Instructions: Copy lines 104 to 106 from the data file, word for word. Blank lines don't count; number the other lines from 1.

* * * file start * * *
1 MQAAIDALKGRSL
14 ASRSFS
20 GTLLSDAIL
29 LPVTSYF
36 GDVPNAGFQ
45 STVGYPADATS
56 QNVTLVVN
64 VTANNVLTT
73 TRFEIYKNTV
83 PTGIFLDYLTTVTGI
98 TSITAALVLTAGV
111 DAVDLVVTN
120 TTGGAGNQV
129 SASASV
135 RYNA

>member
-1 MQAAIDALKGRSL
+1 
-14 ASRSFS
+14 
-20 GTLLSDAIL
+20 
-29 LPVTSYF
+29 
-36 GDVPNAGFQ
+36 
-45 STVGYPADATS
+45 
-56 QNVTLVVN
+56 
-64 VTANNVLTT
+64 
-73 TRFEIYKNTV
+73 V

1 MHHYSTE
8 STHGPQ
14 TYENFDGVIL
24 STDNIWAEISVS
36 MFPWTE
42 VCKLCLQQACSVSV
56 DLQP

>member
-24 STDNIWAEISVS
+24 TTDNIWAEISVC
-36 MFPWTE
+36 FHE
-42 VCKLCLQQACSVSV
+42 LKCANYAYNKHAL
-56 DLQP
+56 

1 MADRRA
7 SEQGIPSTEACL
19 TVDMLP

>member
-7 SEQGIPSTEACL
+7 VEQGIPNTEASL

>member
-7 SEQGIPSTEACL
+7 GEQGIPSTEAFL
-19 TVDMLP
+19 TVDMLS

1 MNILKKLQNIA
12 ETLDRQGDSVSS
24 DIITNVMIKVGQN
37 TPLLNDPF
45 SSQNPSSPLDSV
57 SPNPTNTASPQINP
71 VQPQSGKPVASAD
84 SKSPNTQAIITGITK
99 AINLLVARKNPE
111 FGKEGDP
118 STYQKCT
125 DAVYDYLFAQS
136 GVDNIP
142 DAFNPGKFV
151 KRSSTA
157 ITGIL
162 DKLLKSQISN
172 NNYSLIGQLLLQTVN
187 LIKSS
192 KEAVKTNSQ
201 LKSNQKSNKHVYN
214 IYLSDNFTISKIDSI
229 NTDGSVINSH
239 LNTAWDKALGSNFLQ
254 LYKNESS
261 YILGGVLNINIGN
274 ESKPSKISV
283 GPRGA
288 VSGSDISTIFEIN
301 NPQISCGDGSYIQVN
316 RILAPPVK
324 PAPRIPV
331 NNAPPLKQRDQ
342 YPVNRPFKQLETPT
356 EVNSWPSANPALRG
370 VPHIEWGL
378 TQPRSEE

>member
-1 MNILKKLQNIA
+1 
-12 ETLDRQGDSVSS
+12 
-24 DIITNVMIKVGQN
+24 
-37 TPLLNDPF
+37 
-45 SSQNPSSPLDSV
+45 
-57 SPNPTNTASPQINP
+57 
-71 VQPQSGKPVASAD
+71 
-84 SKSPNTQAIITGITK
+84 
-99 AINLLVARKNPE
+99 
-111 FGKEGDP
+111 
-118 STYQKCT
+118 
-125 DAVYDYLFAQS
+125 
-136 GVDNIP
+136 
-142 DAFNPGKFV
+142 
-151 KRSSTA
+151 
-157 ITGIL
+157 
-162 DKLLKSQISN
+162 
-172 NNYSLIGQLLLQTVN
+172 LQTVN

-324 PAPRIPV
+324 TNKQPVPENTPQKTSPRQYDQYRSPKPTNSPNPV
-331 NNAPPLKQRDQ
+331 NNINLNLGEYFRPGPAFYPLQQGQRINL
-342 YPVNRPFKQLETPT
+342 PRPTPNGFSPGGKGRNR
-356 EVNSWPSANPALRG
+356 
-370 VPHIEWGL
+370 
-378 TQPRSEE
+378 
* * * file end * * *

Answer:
-24 DIITNVMIKVGQN
+24 
-37 TPLLNDPF